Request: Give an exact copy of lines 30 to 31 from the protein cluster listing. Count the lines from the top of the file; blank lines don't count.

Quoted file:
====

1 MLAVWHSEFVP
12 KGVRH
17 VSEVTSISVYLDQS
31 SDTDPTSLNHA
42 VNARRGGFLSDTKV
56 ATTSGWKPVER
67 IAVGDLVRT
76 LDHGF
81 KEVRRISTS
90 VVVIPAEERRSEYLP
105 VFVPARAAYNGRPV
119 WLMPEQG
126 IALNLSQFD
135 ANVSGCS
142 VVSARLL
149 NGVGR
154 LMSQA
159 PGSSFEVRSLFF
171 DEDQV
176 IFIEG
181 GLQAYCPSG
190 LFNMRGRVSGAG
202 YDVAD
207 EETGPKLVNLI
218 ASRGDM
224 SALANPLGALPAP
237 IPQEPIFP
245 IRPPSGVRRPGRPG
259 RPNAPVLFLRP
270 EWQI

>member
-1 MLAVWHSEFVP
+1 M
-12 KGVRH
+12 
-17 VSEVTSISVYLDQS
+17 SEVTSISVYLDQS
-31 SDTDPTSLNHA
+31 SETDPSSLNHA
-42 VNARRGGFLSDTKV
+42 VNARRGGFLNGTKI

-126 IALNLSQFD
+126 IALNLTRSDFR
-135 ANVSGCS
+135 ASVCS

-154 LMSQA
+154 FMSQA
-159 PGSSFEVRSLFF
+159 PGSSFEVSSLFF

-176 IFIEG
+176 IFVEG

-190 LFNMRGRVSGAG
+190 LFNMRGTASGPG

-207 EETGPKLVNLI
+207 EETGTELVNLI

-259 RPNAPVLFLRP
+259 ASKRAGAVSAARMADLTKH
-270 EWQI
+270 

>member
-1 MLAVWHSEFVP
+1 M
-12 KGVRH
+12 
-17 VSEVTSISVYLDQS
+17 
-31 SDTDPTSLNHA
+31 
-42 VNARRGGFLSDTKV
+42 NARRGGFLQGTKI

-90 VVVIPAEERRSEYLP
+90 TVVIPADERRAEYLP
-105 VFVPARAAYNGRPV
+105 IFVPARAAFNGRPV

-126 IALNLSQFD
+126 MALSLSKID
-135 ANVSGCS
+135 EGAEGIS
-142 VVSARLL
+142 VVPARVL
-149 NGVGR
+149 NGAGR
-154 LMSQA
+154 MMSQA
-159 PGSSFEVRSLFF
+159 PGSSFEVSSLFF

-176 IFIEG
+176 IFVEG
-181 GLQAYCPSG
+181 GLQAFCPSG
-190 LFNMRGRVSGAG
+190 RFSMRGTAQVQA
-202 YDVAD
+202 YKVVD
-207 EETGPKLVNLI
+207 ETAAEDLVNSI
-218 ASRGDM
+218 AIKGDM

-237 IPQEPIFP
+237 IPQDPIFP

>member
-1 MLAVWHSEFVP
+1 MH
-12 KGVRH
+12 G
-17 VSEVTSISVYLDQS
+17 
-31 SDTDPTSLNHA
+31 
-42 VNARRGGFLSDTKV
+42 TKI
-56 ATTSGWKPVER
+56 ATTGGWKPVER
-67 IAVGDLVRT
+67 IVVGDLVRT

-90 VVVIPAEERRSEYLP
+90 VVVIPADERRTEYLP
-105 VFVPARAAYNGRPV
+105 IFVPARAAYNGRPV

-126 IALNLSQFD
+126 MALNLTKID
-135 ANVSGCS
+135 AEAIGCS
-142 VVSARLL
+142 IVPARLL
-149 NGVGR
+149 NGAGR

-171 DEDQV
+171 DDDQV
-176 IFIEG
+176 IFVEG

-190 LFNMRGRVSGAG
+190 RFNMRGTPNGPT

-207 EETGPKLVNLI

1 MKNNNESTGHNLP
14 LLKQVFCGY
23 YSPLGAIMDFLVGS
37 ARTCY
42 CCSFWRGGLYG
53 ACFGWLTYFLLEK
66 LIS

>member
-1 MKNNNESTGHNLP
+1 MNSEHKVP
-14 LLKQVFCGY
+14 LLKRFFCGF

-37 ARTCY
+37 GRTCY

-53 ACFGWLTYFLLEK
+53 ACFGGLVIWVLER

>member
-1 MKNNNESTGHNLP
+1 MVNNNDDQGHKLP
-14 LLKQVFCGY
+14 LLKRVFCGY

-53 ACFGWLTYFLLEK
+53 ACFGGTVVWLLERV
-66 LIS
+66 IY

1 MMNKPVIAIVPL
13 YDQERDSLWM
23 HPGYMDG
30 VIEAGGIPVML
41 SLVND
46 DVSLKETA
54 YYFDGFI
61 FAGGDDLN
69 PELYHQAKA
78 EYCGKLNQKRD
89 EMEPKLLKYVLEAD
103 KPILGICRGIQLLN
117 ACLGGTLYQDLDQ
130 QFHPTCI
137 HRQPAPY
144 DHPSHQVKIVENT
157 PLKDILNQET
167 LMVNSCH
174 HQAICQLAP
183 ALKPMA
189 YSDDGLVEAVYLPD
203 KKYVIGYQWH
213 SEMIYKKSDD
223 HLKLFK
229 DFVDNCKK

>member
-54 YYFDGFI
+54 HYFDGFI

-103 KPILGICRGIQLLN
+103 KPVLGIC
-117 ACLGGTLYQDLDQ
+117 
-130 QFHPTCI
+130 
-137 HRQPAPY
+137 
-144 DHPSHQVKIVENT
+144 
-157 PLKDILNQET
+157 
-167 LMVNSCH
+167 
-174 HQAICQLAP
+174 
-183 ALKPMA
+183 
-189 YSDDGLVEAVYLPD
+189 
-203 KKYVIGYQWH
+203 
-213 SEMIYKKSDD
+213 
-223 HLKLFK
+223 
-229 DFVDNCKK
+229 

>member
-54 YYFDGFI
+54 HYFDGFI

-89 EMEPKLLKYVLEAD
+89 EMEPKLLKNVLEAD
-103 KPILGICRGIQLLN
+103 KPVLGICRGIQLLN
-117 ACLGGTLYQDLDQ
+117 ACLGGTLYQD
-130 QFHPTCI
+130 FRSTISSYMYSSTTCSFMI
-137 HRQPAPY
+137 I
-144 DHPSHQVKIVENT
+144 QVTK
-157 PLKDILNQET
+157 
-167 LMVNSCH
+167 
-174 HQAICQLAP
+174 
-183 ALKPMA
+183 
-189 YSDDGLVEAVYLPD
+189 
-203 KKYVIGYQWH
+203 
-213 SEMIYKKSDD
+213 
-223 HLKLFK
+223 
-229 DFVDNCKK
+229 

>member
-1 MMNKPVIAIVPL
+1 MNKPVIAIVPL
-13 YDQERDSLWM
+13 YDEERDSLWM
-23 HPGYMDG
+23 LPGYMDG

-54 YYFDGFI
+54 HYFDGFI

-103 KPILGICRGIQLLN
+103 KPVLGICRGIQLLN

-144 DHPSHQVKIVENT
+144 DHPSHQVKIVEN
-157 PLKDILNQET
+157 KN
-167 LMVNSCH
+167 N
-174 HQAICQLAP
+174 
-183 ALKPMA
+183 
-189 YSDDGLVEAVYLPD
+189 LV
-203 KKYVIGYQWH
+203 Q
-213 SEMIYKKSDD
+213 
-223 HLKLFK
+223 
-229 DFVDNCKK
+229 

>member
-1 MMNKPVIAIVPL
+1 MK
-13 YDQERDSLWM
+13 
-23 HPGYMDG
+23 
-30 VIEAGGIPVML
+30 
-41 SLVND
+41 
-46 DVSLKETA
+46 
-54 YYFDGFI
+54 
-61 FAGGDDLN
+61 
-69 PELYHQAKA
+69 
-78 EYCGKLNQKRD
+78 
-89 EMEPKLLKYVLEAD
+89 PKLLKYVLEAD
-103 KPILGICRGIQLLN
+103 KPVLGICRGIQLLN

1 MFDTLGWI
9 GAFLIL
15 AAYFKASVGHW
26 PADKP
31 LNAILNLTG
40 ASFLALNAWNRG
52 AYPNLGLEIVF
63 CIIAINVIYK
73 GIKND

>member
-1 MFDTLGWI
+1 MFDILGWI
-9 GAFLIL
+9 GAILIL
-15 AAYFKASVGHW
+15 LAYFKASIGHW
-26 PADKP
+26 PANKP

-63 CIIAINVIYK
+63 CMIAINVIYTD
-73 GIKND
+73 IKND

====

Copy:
270 EWQI

>member